|Yours truly at the traditional site of|
St. Stephen's tomb.
The book of Acts describes Stephen as a "Christ-like" figure.
As I have explained elsewhere on this blog, this coheres with a larger theme of the book of Acts--Luke describes the life of the early Church in terms similar to the life of Christ in the Gospel of Luke. The message is clear: Christ is continuing to live in his Church. (Go here for more on that).
Like Jesus, then, Stephen is arrested, made to stand before the ruling council, accused by false witnesses of claiming Jesus would destroy the temple (a charge leveled against Jesus at his trial in Matthew and Mark), questioned by the high priest, and executed.
The climactic moment of Jesus’ trial is Jesus' response to the high priest in which he explains that Caiaphas will see the Son of Man coming on the clouds of heaven (Luke 22:69–70). After this, of course, he is condemned to death (Luke 22:71).
In the book of Acts, Stephen’s trial climaxes with a similar statement: “Behold, I see the heavens opened, and the Son of man standing at the right hand of God” (Acts 7:56).
After this, Stephen is martyred.
Moreover, Stephen is even described as being like Jesus in death. Just before dying Jesus prays, “Father, into thy hands I commit my spirit!” (Luke 23:46). Stephen likewise prays, “Lord Jesus, receive my spirit” (Acts 7:59).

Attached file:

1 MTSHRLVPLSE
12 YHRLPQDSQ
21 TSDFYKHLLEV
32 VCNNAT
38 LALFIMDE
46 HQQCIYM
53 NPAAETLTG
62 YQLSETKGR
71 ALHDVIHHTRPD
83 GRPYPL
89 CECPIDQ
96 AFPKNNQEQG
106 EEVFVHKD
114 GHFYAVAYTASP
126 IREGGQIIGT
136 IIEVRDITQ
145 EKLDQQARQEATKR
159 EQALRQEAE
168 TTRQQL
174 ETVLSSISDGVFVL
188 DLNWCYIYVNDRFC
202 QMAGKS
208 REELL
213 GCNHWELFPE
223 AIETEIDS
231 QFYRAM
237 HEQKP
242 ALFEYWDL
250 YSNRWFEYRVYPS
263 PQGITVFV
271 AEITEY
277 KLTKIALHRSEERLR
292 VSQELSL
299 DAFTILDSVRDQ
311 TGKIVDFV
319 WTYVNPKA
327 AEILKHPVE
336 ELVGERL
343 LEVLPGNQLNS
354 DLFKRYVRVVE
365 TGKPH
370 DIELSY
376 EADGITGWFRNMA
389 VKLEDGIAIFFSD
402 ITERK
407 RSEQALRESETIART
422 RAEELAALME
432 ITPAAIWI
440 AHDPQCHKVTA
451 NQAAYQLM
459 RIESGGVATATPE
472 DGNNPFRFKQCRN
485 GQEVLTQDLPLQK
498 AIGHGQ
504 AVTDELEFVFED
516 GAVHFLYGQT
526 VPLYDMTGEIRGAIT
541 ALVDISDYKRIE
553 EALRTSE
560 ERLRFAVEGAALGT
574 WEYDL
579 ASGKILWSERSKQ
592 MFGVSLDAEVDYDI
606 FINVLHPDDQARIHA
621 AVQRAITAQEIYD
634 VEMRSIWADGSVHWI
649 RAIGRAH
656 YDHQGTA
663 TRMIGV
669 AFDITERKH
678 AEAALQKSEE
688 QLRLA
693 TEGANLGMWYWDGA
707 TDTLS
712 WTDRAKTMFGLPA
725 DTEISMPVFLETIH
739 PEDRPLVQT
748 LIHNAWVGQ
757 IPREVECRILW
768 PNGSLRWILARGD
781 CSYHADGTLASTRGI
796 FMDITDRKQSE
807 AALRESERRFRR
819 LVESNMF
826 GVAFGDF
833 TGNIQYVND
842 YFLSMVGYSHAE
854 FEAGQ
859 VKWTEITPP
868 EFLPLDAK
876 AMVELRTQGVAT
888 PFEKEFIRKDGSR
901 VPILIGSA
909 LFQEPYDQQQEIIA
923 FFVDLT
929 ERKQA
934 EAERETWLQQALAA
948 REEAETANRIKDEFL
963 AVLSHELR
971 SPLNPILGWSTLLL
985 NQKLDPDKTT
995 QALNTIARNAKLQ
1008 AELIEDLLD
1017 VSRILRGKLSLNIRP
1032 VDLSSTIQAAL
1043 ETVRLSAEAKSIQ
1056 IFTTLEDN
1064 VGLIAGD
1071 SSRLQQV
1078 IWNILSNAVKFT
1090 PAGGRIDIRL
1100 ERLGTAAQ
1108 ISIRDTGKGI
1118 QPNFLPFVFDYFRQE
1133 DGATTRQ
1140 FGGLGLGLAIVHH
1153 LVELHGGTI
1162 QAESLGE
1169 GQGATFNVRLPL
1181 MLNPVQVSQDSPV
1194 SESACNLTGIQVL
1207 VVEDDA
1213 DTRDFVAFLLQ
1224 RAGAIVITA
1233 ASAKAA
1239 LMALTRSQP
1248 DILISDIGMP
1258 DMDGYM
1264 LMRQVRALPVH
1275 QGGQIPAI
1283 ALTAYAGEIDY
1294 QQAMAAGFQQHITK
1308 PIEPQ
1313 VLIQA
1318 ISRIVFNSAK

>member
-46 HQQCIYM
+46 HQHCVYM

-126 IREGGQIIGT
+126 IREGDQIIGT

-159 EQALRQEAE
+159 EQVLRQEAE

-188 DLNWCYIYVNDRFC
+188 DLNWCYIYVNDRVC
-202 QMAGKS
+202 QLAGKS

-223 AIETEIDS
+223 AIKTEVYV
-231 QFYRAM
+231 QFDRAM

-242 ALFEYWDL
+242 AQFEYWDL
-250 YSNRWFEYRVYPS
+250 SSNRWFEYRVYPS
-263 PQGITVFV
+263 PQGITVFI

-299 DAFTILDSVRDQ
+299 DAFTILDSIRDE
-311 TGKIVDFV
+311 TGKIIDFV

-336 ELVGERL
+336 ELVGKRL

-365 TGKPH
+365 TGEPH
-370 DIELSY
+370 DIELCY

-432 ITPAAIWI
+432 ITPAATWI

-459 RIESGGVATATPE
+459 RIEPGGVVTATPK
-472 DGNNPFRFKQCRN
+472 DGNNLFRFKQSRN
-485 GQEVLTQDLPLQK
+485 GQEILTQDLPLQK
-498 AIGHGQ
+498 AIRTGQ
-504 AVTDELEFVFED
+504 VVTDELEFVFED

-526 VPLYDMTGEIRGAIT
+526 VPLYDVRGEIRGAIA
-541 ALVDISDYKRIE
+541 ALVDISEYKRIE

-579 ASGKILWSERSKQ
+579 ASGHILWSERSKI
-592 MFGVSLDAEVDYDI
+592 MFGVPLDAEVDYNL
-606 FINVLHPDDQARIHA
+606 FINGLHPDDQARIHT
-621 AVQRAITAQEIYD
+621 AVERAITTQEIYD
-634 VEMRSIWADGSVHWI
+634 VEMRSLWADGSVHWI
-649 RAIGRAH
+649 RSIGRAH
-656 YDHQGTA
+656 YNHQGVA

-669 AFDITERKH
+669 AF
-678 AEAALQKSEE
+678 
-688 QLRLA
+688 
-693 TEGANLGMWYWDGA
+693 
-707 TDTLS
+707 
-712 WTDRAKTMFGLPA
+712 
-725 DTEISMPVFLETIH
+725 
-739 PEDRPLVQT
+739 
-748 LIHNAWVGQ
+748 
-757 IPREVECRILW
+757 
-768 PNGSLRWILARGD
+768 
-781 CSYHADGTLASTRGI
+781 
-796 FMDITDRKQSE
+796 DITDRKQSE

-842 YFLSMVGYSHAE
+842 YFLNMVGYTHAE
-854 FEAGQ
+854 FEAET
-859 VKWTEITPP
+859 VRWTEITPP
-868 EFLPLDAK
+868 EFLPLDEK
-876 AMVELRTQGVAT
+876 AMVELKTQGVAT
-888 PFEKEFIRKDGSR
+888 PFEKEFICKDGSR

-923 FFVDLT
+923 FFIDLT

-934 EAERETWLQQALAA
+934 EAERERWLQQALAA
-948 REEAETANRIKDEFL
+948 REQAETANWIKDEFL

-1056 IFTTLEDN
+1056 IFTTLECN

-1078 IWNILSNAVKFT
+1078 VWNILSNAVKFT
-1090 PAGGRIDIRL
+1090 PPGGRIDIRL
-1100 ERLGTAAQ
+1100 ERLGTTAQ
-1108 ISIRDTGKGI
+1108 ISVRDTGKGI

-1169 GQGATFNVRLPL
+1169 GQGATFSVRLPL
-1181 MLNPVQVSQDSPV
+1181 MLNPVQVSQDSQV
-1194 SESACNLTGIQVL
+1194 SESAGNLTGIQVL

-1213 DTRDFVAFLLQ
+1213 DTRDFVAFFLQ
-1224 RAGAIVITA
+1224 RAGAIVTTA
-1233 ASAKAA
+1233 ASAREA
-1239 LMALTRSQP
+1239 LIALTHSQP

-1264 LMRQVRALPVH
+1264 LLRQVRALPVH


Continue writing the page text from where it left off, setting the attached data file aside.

Furthermore, when Jesus is crucified he prays, “Father, forgive them; for they know not what they do” (Luke 23:34).
Similarly, Stephen prays for his accusers: “Lord, do not hold this sin against them” (Acts 7:60). Notably, Acts goes on to describe the conversion of one of those who was involved in his murder, namely, Saul/St. Paul (cf. Acts 7:58; 8:1).
St. Augustine famously attributed great efficacy to Stephen's prayer, saying, “Had Stephen not prayed, the Church today would have no Paul” (Sermon on the Nativity of St. Stephen 6, 5).
I'll end this post with a quote from Benedict XVI:
The life of St. Stephen is entirely shaped by God, conformed to Christ, whose passion is repeated in him; in the final moment of death, on his knees, he takes up the prayer of Jesus on the cross, trusting in the Lord (Acts 7:59) and forgiving his enemies: "Lord, do not hold this sin against them" (60). Filled with the Holy Spirit, as his eyes are about to close, he fixed his gaze on "Jesus standing at the right hand of God" (55), the Lord of all, who draws all to him.
On St. Stephen’s Day, we are called to fix our gaze on the Son of God, who, in the joyful atmosphere of Christmas, we contemplate in the mystery of his incarnation. . . Allowing ourselves be drawn by Christ, like St. Stephen, means opening our lives to the light that calls, directs and makes us walk the path of good, the path of humanity, according to God’s loving plan. (Angelus address, December 26, 2012)[source]